Last week I touched upon the reasons why produce managers get transferred from one store to another. It happens as managers move about, taking on higher or lesser responsibilities, opening a new store or transferring for other reasons.
In all cases the store manager expects one thing from the new produce manager: positive results.
The good news is that a good produce manager can make a lot of changes (as is usually necessary) in a relatively short amount of time. This can translate into increased sales, stronger profit margins and less shrink.
Here’s a typical short list of what should occur with a newly transferred produce manager.
Inventory and order control. The produce manager can usually make adjustments within the first couple of weeks in the newly assigned store. By carefully monitoring and ordering, even an out-of-control inventory can be cleaned up quickly, especially when using the store’s data information that measures average weekly produce case sales.
Labor management and training. This takes a little more time. A produce manager must get to know his or her crew right away, working with them closely and assessing their strengths and weaknesses.
One produce manager I knew threw himself into the all-important training task by practically living at the store for the first 30 days. He worked alongside each of the crew from set up to closing and all the other hours in-between. He demonstrated what he expected in regard to setting time and listing priorities, sharing produce knowledge, stocking standards, sanitation and speed. After the 30 days was done, the produce manager reverted back to a “normal” schedule, confident that the crew understood his expectations, and held them accountable.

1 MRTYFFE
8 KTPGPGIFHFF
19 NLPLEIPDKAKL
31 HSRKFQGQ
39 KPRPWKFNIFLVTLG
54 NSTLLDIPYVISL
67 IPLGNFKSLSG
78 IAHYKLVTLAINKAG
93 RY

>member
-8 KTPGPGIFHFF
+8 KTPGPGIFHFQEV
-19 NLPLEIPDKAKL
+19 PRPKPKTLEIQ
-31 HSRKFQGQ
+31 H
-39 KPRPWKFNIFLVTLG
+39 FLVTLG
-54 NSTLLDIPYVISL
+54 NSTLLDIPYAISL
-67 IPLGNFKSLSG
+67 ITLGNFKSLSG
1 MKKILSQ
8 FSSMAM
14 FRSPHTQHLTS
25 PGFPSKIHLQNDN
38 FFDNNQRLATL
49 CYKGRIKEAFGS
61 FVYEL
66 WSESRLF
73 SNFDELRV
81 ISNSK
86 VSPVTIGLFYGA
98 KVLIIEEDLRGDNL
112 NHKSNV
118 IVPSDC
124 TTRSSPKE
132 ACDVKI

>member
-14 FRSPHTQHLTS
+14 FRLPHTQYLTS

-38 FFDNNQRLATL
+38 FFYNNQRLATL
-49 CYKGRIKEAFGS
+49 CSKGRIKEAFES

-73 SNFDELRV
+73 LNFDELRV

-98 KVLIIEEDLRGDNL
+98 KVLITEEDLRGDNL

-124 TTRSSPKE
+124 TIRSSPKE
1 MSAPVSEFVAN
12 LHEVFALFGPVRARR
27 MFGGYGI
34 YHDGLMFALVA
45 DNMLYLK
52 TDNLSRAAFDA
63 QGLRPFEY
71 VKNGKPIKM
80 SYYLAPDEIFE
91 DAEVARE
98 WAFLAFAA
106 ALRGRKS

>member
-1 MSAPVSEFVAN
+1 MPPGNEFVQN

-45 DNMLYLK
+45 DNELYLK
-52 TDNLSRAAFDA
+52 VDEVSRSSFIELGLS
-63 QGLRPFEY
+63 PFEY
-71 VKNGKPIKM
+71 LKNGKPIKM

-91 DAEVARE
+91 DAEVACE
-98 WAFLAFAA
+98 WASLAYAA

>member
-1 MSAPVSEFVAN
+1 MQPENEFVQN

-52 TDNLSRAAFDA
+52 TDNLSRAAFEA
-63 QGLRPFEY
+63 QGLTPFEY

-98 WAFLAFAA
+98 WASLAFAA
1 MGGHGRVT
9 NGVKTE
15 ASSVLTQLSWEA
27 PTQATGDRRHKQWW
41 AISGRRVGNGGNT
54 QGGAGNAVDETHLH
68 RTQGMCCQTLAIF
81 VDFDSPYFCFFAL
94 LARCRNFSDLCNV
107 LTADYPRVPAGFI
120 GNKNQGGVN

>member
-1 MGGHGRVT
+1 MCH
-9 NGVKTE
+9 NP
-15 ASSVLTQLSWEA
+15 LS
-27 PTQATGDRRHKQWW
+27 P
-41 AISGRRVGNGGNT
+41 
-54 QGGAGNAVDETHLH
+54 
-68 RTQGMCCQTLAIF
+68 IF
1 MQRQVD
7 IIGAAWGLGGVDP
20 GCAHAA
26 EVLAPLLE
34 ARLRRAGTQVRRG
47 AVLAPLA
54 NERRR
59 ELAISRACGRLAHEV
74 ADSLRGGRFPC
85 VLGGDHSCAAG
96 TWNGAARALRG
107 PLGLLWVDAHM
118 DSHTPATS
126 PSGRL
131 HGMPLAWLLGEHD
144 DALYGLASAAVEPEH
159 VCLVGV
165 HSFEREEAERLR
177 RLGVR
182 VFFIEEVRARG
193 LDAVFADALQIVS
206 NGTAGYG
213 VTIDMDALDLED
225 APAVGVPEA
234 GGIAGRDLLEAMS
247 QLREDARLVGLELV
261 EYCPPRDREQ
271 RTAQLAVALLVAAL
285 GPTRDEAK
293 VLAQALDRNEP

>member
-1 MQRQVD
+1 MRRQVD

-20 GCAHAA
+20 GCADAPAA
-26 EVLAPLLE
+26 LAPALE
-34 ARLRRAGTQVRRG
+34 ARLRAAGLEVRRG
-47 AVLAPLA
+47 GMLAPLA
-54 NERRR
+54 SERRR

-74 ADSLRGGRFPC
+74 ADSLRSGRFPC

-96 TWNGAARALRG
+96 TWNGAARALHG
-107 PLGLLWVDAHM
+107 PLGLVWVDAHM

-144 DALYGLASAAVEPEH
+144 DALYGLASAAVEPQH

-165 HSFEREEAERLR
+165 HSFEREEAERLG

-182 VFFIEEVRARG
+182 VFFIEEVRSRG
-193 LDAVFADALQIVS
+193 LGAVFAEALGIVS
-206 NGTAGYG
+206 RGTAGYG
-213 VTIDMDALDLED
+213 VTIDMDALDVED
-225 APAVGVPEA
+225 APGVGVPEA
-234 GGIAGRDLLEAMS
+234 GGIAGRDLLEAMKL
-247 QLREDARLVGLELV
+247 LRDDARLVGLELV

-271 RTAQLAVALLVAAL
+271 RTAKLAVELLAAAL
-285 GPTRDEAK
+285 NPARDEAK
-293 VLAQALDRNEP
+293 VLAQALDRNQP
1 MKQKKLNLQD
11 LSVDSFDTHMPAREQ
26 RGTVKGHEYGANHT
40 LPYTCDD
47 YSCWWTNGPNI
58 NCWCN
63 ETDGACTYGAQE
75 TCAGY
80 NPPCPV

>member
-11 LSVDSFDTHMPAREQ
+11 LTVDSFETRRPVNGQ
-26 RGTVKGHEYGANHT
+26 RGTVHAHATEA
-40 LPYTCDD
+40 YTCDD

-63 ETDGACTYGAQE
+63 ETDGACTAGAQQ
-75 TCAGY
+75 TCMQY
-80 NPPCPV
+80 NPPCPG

This first month is also a good time to take a hard look and make changes to the labor schedule. How many full- and part-timers are necessary? Are there too few or too many of either? How are the shifts best staggered in order to cover the many tasks, from receiving a load to closing up shop for the night?
Instill company programs. Every produce manager knows what these are, as they’re the critical control points that he or she is judged on by the produce director or supervisor: These include things such as stock-keeping units management, destination merchandising mandates, proper signage, sanitation and crisping — all the way to nutrition and fruit basket posters.
Merchandising reset. A produce department doesn’t have the new manager’s signature on it until there’s a wholesale reset. This involves a great seasonal merchandising plan, lots of fresh produce and an overnight set of good hands to get the department cleaned, re-arranged and stocked like it’s grand opening day.
That’s the day a newly transferred produce manager can say they’ve arrived.
Armand Lobato works for the Idaho Potato Commission. His 40 years’ experience in the produce business span a range of foodservice and retail positions. E-mail him at [email protected].